My own shadow, too, on the wall not far from Mr. D.’s chair—the white paper, the sheet of Harbour Reports lying spread out on the table on the other side of the bottles—influence of mere colour, influence of shape—wonderful coalescence of scattered colours at distances, and, then, all going to some one shape, and the modification!
Likewise I am more convinced by repeated observation that, perhaps, always in a very minute degree but assuredly in certain states and postures of the eye, as in drowsiness, in the state of the brain and nerves after distress or agitation, especially if it had been accompanied by weeping, and in many others, we see our own faces, and project them according to the distance given them by the degree of indistinctness—that this may occasion in the highest degree the Wraith (vide a hundred Scotch stories, but better than all, Wordsworth’s most wonderful and admirable poem, Peter Bell, when he sees his own figure), and, still oftener, that it facilitates the formation of a human face out of some really present object, and from the alteration of the distance among other causes never suspected as the occasion and substratum.
A few years later, in his publication The Friend, Coleridge returned to this theme in two of his essays. He ponders a tale told about Martin Luther, in which he allegedly hurled his inkwell at a vision of Satan – an inkstain certainly marked the wall of his study in Wartburg Castle many years later. STC speculates that Luther’s half-awake obsessive thinking about the Devil led to him later seeing the stain as corroboration that the supernatural visitation was real. In the second essay Coleridge says “I will endeavour to make my ghost theory more clear”. (The full account is here but I’ll summarise.) He ponders the play of light from the fire of his Keswick study and from outside, in conjunction with reflections on the windows in twilight and, importantly, the preoccupations of one’s own brain – classic, finely honed observations of the kind we saw last week. He also considers how easily auditory hallucinations occur as well as visual ones:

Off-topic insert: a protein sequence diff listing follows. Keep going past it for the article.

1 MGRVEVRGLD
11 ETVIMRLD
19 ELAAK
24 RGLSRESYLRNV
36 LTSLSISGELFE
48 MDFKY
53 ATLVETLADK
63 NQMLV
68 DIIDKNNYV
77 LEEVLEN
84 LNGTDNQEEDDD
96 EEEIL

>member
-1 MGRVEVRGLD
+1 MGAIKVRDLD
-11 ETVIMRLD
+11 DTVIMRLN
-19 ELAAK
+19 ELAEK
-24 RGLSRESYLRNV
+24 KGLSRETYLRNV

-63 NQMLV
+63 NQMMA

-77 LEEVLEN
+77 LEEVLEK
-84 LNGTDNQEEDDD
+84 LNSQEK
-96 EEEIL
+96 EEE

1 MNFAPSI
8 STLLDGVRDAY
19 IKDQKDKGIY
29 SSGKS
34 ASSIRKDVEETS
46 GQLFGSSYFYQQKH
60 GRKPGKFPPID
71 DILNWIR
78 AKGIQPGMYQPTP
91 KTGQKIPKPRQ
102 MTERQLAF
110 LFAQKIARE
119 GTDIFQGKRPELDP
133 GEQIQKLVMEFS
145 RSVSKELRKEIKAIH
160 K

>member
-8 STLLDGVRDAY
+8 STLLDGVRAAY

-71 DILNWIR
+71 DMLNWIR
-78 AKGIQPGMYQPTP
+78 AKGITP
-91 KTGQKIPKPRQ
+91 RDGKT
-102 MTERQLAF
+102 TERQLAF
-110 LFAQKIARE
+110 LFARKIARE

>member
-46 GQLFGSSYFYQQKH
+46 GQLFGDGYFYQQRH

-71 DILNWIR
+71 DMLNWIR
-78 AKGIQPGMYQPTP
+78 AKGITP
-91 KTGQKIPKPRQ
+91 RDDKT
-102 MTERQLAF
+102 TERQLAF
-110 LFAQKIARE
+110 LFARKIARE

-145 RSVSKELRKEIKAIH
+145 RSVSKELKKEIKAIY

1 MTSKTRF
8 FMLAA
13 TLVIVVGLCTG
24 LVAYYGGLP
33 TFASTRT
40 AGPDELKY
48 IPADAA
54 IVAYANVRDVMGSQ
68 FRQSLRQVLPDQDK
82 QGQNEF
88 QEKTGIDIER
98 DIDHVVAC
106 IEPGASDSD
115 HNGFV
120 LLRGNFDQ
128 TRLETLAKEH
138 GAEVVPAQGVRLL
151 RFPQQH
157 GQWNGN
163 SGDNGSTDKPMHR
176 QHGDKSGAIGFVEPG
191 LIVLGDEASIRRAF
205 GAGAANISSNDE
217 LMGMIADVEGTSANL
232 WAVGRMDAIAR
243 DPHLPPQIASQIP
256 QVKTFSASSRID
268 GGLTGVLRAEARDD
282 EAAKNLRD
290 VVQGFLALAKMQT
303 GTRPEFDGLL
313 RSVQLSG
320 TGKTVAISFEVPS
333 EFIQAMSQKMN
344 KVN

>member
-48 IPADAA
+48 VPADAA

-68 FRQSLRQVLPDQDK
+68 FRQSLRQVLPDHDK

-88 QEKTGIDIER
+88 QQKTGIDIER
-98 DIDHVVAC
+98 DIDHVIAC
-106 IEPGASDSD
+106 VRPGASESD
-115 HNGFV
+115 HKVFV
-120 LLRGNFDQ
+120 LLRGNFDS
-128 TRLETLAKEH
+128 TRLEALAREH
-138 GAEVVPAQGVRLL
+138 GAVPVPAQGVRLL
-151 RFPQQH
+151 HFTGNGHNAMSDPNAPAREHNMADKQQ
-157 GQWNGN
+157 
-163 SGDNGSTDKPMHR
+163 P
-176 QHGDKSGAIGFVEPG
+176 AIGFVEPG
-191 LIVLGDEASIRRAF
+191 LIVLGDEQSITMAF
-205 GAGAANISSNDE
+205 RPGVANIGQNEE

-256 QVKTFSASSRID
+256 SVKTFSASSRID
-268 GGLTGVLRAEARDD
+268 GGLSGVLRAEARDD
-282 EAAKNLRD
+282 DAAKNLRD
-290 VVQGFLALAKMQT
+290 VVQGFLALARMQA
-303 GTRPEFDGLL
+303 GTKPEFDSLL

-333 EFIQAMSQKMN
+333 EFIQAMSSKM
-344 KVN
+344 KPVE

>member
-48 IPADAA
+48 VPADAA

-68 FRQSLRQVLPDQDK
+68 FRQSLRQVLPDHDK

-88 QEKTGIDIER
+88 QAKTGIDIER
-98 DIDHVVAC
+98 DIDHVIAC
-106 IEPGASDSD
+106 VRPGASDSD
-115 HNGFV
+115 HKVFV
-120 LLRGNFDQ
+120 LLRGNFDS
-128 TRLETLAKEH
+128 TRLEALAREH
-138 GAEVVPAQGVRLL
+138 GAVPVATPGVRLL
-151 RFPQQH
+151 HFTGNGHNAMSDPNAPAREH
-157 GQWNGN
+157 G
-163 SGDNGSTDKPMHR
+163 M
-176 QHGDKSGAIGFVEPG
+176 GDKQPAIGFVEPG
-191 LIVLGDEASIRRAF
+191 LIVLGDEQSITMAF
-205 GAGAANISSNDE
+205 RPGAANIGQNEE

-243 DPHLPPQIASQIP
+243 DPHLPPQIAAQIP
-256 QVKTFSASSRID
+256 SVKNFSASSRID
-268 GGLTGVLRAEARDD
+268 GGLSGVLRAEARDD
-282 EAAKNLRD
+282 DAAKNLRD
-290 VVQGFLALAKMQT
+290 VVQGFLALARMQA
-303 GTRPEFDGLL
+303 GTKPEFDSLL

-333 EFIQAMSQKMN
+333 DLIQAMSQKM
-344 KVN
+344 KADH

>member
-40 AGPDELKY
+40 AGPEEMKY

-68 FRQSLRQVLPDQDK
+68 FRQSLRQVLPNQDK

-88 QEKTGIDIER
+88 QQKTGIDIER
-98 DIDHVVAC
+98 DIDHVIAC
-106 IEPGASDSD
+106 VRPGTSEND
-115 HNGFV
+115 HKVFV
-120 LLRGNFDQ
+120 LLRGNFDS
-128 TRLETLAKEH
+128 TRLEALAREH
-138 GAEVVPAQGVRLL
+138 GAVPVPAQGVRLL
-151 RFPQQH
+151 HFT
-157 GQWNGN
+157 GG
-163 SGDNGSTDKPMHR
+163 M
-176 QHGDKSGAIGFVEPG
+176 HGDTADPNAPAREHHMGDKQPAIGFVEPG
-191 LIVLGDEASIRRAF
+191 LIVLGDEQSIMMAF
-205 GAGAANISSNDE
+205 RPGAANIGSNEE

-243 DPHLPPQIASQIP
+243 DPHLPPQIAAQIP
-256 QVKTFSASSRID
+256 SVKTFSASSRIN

Even when we are broad awake, if we are in anxious expectation, how often will not the most confused sounds of nature be heard by us as articulate sounds? For instance, the babbling of a brook will appear for a moment the voice of a friend, for whom we are waiting, calling out our own names, &c.
All of this fits into his broader ideas about the creative power of the human imagination – ghosts are real enough, albeit not independent of us.
“I have long wished to devote an entire work to the subject of dreams, visions, ghosts, witchcraft, &c. in which I might first give, and then endeavour to explain the most interesting and best attested fact of each, which has come within my knowledge, either from books or from personal testimony. I might then explain in a more satisfactory way the mode in which our thoughts, in states of morbid slumber, become at times perfectly dramatic (for in certain sorts of dreams the dullest wight becomes a Shakespeare), and by what law the form of the vision appears to talk to us its own thoughts in a voice as audible as the shape is visible…”
It’s a pity he never did!
For this article I have used the slightly tidied-up version published in Anima Poetae in 1895 by his grandson Ernest Hartley Coleridge.